Here we encounter two subjects, “the Word” (Jesus; John 1:14), and “God.” We see in this one verse the unity and plurality in what we call the “Godhead.” The Word “was fully God,” yet we also see that they were “with” each other. The Greek word for “with,” pros, implies not merely proximity, but is used to describe the context of relationship in which they exist. Jesus and God (in this case God is “the Father”) are both sharing in the same essence of deity, yet are distinct in relationship (person).
“Therefore go and make disciples of all nations, baptizing them in the name of the Father and the Son and the Holy Spirit.”
This is often referred to as the “Great Commission.” Here Christ tells his disciples that they are to make disciples by baptizing them (as a sign of identification) in the name (a singular term describing God’s unity) of the Father, Son, and Holy Spirit. Notice that all three members of the Trinity are united, yet distinct in this baptismal creed.
“Philip said, “Lord, show us the Father, and we will be content.” Jesus replied, “Have I been with you for so long, and you have not known me, Philip? The person who has seen me has seen the Father! How can you say, ‘Show us the Father’?”
This again speaks of the unity the members of the Trinity share with each other. To know Jesus is to know the Father. To know the Holy Spirit is to know Jesus and the Father. And to know the Father is to know Jesus and the Holy Spirit. They are all one. Yet in the very same section of Scripture, Jesus demonstrates that He and the Father are distinct persons by praying to the Father (John 17:1-26). They have been united and distinct for all eternity.
All of whom are fully God:
Don’t see the sharing of the divine essence as some sort of sharing in a type of nature. For example, my daughter Kylee and I share in a similar nature in two ways: 1) we are both humans and 2) we are both blood related as part of the “Patton” family. God the Father, God the Son, and God the Holy Spirit do not merely have similar natures. It is not that they are from the same species called “God” or “Divine.” It is not like a pie that has been cut into three pieces, or a three-leaf clover that can be divided into three parts. It is that they all have theexact same nature. Kylee and I are of the human species, but we do not share in the exact sameessence. God’s essence is one and indivisible. All the members of the Trinity are all fully God since they share in the exact same nature..
All of whom are equal:
Christ’s essence is not lesser than the Father’s, nor the Spirit’s lesser than Christ’s. They are co-equal, co-powerful, and co-eternal since the essence of who they are is the same. While their persons may have distinction in function and thus evidence a willing hierarchy in time (John 14:28) and in eternity (1 Cor. 15:23-28), this does not mean that one is greater than the other in essence. Just as a king may have authority over his subject, this does not mean the king’s nature is greater than the subject’s. And just as a wife is to submit to her husband (Eph. 5:22), or as a pastor has authority over the congregation (Heb. 13:7), this does not mean in either case that the husband or pastor has more essential greatness or value than the wife or congregation. It simply means that in function, there is a hierarchy. Some Christians believe that the hierarchy in the Trinity was a temporal arrangement for the purpose of redemption and some believe that the subordination of the Son to the Father and the Spirit to the Father (and Son) is eternal. This is a valid debate in Christianity. However, all Christians have always believed that all three members of the Trinity are essentially equal.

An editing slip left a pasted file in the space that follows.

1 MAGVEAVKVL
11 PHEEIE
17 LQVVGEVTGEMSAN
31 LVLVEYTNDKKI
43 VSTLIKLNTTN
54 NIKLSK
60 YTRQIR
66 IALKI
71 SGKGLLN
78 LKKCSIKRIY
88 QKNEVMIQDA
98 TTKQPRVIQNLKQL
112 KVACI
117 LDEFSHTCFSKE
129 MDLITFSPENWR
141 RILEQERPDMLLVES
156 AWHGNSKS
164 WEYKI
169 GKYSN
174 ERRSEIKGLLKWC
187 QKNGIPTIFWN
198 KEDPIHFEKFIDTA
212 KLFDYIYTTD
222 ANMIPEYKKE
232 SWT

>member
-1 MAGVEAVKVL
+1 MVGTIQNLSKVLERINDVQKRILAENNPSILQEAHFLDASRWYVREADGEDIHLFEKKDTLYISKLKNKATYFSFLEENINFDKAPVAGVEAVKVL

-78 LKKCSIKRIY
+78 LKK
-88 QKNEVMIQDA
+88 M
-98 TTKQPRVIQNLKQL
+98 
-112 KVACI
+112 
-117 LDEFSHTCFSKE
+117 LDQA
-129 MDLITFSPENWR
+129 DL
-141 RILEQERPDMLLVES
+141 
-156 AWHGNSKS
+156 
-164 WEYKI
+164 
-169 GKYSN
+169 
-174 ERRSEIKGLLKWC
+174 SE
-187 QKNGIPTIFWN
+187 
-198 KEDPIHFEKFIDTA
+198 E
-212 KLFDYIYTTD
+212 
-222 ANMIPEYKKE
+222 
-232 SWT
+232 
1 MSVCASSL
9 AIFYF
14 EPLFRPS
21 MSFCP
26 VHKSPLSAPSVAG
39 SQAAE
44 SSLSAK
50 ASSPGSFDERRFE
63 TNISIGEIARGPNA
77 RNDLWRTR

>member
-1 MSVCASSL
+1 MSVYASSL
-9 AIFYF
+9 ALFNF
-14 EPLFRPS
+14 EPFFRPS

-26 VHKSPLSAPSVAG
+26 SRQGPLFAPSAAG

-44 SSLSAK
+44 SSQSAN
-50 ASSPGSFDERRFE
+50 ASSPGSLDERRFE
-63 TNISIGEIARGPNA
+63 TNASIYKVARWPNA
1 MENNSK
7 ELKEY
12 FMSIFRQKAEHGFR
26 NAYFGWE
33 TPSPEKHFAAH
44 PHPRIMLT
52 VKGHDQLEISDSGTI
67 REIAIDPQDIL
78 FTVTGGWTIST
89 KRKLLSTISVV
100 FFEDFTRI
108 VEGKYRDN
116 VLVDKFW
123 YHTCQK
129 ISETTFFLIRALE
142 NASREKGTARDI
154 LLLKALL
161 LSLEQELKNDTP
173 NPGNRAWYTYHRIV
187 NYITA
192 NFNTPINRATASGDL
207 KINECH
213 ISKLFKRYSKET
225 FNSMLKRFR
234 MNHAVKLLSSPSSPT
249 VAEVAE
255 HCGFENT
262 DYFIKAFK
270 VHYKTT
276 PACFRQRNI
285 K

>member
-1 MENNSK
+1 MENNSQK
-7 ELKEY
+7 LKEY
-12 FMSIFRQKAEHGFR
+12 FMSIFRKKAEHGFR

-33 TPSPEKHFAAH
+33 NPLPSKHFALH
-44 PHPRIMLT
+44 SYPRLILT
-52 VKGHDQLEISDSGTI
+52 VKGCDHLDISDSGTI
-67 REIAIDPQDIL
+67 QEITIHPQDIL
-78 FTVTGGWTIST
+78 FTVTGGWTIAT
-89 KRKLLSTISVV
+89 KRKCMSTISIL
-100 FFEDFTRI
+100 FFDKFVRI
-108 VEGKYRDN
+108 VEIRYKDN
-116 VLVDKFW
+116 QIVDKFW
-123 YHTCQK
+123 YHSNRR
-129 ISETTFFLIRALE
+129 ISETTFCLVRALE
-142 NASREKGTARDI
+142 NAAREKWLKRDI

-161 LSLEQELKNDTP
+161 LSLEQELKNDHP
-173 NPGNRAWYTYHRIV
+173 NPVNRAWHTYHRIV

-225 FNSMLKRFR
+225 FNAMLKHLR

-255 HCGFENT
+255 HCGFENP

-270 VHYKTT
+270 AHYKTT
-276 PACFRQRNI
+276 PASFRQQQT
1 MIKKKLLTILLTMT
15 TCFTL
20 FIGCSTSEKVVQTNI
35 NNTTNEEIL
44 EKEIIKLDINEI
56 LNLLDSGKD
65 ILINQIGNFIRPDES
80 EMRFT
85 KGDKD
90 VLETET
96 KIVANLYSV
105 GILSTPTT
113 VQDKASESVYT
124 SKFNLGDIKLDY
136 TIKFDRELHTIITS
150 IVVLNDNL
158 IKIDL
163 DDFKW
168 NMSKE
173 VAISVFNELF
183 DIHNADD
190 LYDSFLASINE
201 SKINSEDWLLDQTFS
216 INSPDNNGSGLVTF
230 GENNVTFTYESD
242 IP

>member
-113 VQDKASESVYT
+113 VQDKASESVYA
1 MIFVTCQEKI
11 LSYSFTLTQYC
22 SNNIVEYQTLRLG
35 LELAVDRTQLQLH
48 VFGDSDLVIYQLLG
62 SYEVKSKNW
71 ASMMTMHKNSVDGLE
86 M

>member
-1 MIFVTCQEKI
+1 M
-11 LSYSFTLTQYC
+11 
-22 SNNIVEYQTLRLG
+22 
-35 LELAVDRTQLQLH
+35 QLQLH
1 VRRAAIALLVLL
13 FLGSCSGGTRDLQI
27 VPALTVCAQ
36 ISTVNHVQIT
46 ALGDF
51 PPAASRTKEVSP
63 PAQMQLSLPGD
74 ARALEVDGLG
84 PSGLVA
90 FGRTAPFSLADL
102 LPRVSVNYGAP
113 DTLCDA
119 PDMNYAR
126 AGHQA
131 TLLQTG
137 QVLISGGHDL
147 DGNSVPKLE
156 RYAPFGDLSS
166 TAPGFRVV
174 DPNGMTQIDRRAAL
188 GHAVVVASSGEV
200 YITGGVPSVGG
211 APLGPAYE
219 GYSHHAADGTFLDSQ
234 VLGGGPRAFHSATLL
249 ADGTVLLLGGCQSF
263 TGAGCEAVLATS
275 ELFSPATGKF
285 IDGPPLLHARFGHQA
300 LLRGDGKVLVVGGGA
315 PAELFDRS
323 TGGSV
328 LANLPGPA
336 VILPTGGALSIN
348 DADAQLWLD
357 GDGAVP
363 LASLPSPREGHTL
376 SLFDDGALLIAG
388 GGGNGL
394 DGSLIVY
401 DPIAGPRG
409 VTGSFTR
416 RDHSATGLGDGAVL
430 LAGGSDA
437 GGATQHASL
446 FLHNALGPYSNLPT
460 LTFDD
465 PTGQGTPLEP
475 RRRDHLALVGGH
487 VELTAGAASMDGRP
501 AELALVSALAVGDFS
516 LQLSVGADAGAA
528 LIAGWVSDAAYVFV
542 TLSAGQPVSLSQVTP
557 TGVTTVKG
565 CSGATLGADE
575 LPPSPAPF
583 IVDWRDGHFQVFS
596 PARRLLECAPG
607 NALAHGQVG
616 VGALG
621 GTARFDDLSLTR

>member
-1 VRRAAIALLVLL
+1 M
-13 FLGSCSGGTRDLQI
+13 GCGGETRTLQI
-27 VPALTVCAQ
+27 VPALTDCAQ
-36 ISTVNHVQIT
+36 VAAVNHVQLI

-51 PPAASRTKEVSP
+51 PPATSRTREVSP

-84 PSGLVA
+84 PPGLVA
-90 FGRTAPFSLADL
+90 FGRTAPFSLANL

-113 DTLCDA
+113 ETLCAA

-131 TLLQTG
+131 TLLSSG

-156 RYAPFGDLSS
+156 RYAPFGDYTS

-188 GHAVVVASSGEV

Concerning the use of the word “Trinity”
Concerning the use of the name “Trinity” and other technical terms we often employ such as essence, ontos, ousia, substantia, persona, or hypostasis, the great theologian of the sixteenth century John Calvin writes:
“Where names have not been invented rashly, we must beware lest we become chargeable with arrogance and rashness in rejecting them. I wish, indeed, that such names were buried, provided all would concur in the belief that the Father, Son, and Spirit, are one God, and yet that the Son is not the Father, nor the Spirit the Son, but that each has his particular subsistence. I am not so minutely precise as to fight furiously for mere words. For I observe, that the writers of the ancient Church, while they uniformly spoke with great reverence on these matters, neither agreed with each other, nor were always consistent with themselves” (Institutes, 1.13.5).
No Christian understands the doctrine of the Trinity fully. In fact, if people are not confused to some degree by this doctrine, if someone says, “Ohhhh, now I understand,” it probably means they have slipped into heresy in their thinking. If we think about it too long, try to solve it, or nuance it according to our desire to comprehend things, we will find ourselves refusing the hand of God who has given the mysterious Trinity to us as a description of Himself. While it is impossible that finite beings can fully comprehend an infinite God, we can understand himtruly. The doctrine of the Trinity does not give us the full understanding of God, but it does give us a true understanding of God.
As you can see, the trinity is important. Hope this helps you in your study. Blessings!
Let the redeemed speak louder,